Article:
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|Title:||Historical review of Polish copyright legislation and recent developments of permitted use in educational establishments|
|Keywords:||Permitted use in education;Polish copyright law;European copyright law;History of Polish copyright;Permitted use in Europe|
|Abstract:||This dissertation examines the Polish Copyright legislation and recent developments of permitted use in educational establishments through a historical perspective. It focuses on legal history, codification processes and ways of unification reviewed in the context of successive periods during 1795-2012. The main issue being considered within this field of law is permitted use and its educational application. The dissertation seeks to answer the question whether developments in the scope of permitted use have been influenced by historical events and advancements in the education sector. It explores and analyzes those factors that help find a balance between providing wide access to educational materials, thus securing sustained input to education, as well as the authors’ rights to protect their works and creativity. The dissertation shows how the implementation of permitted use provisions in Polish education has traditionally been influenced by historical circumstances, national legal traditions and technological advancements in education, including publishing of educational materials. Permitted use has become increasingly significant as a result of the educational establishments’ dynamic progress during the political and societal transformation of the 1990s. Further, the dissertation defines the scope of permitted use implemented in educational establishments in Poland, discussing the factors that shape it and the extent that educational institutions are entitled to benefit from permitted use regulations. It assesses the impact of permitted use on schoolbook publishing by examining two cases studies, schoolbooks published by Ossolineum in the 1930s, and the “Switch on Poland” online schoolbook project of 2011. An evaluation of Polish permitted use regulations and comparison with those of the UK, France and Germany is provided. Polish permitted use regulations are further examined vis-à-vis the EU Information Society Directive (ISD, 2001/29/EC). There is no single or unified approach emerging as defining permitted use for educational purposes. Differences are identified in both understanding and balancing the societal need of accessing knowledge through education with protecting author copyright and creativity. This diversity of law flexibility among European countries, its implementation and current limitations occur as a result of different historical circumstances and societal needs shaping the scope of permitted use.|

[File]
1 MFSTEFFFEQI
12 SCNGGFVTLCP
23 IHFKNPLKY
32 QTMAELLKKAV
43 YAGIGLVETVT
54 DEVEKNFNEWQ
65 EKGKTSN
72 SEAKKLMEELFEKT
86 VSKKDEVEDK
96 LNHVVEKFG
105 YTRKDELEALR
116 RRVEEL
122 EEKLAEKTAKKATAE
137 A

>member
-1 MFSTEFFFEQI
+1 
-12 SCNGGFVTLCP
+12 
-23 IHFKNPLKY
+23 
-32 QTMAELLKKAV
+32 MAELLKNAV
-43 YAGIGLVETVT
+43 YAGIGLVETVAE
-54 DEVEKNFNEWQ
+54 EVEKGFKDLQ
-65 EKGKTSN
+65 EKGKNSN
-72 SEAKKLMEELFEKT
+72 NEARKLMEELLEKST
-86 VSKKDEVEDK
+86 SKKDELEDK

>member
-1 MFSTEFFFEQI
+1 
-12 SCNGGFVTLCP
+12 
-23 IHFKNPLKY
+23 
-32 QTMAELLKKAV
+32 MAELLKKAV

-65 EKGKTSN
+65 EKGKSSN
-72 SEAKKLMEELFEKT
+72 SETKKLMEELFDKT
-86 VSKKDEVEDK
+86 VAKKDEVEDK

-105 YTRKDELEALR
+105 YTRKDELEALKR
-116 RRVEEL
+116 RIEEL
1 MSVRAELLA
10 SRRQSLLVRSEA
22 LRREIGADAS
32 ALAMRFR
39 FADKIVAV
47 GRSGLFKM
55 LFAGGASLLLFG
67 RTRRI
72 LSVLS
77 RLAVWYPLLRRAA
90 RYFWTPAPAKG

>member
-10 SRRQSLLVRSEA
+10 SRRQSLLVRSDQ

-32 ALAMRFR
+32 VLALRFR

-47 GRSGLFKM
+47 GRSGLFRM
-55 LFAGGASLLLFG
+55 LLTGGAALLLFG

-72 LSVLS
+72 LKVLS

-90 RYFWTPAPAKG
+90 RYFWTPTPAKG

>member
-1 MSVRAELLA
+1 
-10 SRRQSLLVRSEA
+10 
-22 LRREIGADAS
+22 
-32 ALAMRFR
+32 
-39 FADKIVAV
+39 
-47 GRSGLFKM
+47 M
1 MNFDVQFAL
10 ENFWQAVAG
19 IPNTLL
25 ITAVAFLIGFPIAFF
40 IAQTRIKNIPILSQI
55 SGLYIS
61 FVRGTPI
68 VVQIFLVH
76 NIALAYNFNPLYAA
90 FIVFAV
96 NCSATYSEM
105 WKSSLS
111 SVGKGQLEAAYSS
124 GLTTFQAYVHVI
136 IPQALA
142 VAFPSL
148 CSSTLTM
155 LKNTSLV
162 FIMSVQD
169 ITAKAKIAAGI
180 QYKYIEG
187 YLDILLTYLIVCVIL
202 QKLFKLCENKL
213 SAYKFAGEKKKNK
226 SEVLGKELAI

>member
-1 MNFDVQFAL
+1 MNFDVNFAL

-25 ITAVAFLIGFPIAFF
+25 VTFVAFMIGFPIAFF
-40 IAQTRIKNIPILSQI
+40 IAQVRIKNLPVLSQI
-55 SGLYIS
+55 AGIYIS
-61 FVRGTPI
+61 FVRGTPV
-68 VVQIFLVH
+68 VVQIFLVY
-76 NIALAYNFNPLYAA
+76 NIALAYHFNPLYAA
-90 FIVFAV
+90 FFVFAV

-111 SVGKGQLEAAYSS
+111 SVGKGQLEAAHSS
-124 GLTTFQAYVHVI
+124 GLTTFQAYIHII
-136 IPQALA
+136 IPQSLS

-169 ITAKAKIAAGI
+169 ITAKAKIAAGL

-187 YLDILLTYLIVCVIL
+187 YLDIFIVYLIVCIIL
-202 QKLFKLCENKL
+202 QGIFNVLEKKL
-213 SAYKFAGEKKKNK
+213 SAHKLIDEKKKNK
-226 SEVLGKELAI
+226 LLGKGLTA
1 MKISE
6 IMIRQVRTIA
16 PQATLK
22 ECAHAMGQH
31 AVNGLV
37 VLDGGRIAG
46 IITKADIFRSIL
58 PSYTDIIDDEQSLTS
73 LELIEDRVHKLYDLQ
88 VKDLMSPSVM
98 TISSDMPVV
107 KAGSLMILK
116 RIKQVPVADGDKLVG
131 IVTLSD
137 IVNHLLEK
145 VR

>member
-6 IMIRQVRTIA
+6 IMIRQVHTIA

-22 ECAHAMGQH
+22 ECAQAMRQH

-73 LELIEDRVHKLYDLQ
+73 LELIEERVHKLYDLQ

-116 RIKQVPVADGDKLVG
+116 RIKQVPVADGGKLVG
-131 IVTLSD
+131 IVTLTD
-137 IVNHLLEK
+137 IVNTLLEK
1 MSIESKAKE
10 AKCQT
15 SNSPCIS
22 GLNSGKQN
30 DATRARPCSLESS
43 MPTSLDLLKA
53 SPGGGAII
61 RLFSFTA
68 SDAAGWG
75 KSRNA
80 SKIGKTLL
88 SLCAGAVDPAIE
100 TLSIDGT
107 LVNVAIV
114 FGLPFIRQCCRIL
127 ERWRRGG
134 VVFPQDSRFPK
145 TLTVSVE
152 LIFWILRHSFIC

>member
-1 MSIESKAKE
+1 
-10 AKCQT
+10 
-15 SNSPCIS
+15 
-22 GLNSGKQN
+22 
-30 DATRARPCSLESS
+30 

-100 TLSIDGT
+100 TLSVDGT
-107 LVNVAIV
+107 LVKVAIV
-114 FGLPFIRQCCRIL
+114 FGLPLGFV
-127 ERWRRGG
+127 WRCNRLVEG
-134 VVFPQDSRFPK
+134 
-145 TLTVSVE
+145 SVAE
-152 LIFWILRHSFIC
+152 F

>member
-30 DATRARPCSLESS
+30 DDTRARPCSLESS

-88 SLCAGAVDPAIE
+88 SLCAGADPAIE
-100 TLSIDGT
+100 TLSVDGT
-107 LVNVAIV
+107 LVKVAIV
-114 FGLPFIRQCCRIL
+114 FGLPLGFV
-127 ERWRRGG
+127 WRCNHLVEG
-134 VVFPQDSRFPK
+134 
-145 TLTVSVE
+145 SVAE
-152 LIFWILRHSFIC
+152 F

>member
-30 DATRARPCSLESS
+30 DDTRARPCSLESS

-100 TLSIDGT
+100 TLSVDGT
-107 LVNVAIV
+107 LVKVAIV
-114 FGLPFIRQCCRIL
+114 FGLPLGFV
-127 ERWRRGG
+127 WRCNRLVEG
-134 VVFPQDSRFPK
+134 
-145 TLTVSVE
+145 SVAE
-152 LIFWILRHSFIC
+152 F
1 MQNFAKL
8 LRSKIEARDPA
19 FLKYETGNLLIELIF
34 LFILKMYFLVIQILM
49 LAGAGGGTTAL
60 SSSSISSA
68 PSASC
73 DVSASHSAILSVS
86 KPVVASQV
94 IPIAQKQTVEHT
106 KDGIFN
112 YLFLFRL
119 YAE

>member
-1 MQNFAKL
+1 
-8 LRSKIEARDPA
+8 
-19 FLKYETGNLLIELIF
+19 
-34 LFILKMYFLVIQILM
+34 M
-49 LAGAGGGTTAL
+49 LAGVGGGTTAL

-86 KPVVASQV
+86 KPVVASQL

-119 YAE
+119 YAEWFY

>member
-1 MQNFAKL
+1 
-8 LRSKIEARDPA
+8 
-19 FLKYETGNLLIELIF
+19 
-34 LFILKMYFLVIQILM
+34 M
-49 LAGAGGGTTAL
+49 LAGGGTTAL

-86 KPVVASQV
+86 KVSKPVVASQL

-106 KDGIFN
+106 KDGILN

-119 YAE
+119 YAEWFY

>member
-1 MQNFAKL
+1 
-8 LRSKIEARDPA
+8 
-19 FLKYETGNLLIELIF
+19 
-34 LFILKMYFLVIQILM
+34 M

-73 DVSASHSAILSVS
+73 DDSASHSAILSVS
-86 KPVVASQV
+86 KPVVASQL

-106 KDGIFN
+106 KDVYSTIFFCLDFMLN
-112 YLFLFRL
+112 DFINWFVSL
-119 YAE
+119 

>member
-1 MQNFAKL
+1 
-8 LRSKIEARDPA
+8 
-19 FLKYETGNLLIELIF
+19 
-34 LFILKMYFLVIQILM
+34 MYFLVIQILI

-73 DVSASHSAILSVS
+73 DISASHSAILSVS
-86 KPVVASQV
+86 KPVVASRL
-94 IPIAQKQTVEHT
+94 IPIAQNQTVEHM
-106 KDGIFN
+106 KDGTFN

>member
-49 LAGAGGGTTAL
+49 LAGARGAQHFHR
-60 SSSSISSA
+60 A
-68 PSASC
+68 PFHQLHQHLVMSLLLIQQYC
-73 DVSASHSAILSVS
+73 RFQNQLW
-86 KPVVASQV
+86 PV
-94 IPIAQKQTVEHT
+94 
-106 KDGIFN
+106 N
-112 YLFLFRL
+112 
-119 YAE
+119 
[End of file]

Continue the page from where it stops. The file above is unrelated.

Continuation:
|Description:||This thesis was submitted for the degree of Master of Law and awarded by Brunel University.|
|Appears in Collections:||Law|
Dept of Politics, History and Law Theses
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